December 6, 2017
By Tim Maloney, SVP Worldwide Channels, Lifesize
In my 20-plus years in business, I have found that there is only one constant regarding your success — it is rarely accomplished alone.
Often, organizations rush into channel partnerships thinking only of short-term gain; however, when a business puts the appropriate time and energy into understanding what it takes to develop mutually beneficial relationships – both before and after a deal is closed – that insight can lead to channel partners becoming a competitive advantage. Businesses that fail at this create an environment where the customer can get lost in the equation, and the equation is supposed to be about the customer.
To ensure the opportunity for growth and scale for both parties, I focus on three core elements to build strong, symbiotic relationships. Suppliers, are you doing these things regularly? Partners, are you choosing vendors that invest the proper time, money and thought into your relationship?
Pick the right partners: This sounds obvious, I know, but there are fundamental attributes that a partner must have in order to be a right fit. Those include being focused on the right market, having a quality customer base, and aligning revenue. In the initial stages of a partnership, I always ask myself a few simple questions to make sure our business is on the right path. Why are we interested in this partnership? Do we get access to new markets or new dollars? Is it incremental? What is the unique value that this partnership allows us to offer? Are we a good fit for each other?
The answers to these questions help align go-to-market strategies and tactics.
While both sides most likely share the goal of making a profit, there are other intangible elements in play, which is why the best business partners also align their values. For example, at my company, Lifesize, we have a goal to “act with integrity and authenticity,” so we look for like-minded partners who operate in a moral and ethical way. To do this, we evaluate the health of the partner’s business and research both its approach and reputation before signing on the dotted line. We hold our channel partners to the same level of standards that we hold our own business, and expect them to do the same in return.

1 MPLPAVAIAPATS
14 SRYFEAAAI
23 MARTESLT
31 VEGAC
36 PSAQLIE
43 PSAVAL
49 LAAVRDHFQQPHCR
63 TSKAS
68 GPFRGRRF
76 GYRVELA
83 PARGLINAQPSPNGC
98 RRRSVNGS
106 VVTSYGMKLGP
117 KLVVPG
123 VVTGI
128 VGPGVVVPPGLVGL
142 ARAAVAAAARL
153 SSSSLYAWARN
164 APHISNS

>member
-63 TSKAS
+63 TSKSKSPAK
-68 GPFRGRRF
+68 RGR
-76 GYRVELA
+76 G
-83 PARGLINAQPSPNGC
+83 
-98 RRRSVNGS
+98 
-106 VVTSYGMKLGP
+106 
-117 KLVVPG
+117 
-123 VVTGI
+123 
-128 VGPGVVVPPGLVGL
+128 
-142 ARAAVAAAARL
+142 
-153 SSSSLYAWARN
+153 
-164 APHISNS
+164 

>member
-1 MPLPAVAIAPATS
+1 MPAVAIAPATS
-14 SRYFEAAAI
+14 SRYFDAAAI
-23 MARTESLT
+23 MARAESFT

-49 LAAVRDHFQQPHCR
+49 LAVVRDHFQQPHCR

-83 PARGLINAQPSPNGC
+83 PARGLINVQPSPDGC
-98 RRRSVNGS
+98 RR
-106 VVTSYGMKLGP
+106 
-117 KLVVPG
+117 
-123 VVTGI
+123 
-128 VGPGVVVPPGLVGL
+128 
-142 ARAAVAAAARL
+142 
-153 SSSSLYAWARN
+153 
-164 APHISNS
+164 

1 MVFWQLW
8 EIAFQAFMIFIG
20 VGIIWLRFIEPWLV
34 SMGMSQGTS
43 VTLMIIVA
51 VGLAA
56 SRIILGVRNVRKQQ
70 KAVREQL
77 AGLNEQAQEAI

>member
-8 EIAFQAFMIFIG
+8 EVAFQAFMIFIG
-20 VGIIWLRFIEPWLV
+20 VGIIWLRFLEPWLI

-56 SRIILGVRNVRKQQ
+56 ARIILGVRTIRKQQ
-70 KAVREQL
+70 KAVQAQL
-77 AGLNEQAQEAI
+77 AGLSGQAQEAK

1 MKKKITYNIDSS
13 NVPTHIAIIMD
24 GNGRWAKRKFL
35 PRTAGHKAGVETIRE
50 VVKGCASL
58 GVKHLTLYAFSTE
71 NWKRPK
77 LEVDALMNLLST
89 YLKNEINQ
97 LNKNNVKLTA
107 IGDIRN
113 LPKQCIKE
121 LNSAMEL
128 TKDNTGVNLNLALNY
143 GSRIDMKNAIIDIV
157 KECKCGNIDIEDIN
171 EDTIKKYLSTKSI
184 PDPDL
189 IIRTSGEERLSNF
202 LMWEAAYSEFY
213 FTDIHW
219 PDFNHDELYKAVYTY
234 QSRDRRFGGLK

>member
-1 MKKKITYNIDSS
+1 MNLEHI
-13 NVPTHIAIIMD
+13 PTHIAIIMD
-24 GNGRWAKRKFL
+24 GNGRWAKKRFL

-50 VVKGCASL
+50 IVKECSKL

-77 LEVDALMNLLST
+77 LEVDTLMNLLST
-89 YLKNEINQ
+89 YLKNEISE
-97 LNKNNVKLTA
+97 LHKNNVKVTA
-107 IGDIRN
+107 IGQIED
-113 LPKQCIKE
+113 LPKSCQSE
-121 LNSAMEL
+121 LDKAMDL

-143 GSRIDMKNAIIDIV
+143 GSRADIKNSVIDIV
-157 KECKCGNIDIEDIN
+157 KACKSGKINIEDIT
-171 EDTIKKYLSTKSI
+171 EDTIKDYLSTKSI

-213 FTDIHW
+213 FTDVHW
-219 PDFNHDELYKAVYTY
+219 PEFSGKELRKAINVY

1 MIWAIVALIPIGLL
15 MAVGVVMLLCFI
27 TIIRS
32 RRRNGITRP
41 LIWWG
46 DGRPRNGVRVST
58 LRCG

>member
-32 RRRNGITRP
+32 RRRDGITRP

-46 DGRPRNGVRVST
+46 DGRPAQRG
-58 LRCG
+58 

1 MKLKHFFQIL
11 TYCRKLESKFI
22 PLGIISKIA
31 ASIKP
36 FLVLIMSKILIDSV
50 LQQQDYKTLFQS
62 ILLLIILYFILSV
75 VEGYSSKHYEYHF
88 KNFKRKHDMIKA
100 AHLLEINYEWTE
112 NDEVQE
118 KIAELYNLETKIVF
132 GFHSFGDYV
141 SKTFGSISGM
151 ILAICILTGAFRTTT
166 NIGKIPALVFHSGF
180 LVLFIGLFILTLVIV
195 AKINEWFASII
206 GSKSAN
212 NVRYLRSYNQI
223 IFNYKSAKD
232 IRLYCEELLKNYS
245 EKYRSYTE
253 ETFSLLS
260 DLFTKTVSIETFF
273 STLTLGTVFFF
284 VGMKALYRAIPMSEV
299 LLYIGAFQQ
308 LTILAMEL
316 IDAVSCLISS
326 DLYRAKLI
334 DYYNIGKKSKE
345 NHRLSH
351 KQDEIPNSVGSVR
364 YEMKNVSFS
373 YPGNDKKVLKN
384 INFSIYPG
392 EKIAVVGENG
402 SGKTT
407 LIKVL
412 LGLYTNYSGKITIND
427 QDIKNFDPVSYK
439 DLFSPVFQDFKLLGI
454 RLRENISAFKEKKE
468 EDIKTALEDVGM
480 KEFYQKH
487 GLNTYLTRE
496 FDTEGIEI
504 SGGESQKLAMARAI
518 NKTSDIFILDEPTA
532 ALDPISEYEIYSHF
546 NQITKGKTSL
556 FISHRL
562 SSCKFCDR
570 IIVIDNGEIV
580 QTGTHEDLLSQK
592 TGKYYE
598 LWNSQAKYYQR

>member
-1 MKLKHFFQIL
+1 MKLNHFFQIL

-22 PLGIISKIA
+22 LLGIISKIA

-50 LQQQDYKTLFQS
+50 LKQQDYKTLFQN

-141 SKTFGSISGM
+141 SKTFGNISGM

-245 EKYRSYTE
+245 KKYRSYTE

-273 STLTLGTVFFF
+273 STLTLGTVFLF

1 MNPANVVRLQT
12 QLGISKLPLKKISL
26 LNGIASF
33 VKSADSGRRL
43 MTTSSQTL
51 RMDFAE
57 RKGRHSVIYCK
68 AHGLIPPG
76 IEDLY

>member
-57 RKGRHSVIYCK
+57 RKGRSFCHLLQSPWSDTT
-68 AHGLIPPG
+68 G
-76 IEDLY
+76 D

This is also the case in how we treat of our customers. (See our CEO’s take on “customer obsession.”) We believe in delivering truly exceptional customer service from every department throughout our business. We look for channel partners that live by this same mantra because this is the only way to provide a stellar customer experience before, during and long after the point of sale.
Be partner-obsessed: In most cases, the channel partners in our industry don’t have the manpower to lead significant marketing efforts or communicate changes around a new product at the drop of a hat. And they shouldn’t, since that isn’t their core value proposition. As vendors, we need to arm them with …
… the tools and information they need to be successful and provide the best support possible. We must work to create a holistic, positive experience that extends support throughout the lifetime of a relationship.
Here are a couple of ways to make this a priority:
Keep lines of communication open and honest: All communication should be meaningful and provide helpful and actionable information. Oversaturation can happen quickly in the channel, so it is important to be aware of the tempo and tenor of change and prioritize the information you send.
Be prepared to educate during times of change: Change in a company is healthy and inevitable, so make sure you are bringing your partners along with you during these times. They can’t be ambassadors for your company if they don’t have the latest information and vision. Being consistent in times of change and keeping surprises at bay will help the channel plan with you and build trust for future growth.
Grow together or not at all: As a business grows, it can be easy to lose sight of the full team. In a recent Channel Partners article, our CEO Craig Malloy discusses the importance of evolving together or risking failure separately. I agree with Craig’s points, and I also find two words to be key to a strong channel partnership that stands the test of time: “with thought.” If, as a vendor, you are thoughtful in how you approach the channel and understand how your changes affect your entire ecosystem, partners will appreciate your effort and stay when times are tough. Trust is built without a hidden agenda and when everyone has a vote. Channel partners are not franchisees and should not be treated as such.
There is no way around it — building successful business partnerships can be difficult. But if you focus on developing trust, being accountable and thoughtful, these relationships can become a strong, competitive advantage for your company. Knowing you can be successful together, sharing collective knowledge and having faith in the solid foundation you’ve established, both parties will maintain a thriving relationship for years to come.
Tim Maloney is senior vice president, worldwide channels, at Lifesize. With over 20 years in sales operations and channel management, Tim is dedicated to leveraging a unique mix of vision, strategy, operations and analysis to bring the channel model to the next level, and has been doing just that at Lifesize since joining in 2017.
Read more about:Agents
You May Also Like